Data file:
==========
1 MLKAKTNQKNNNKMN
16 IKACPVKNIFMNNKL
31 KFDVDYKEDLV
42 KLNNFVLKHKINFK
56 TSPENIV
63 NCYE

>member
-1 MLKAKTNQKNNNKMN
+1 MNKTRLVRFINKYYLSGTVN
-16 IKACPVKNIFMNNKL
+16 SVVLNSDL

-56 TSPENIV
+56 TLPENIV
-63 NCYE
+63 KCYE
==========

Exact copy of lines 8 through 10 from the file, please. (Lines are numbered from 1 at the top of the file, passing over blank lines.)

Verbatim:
-1 MLKAKTNQKNNNKMN
+1 MNKTRLVRFINKYYLSGTVN
-16 IKACPVKNIFMNNKL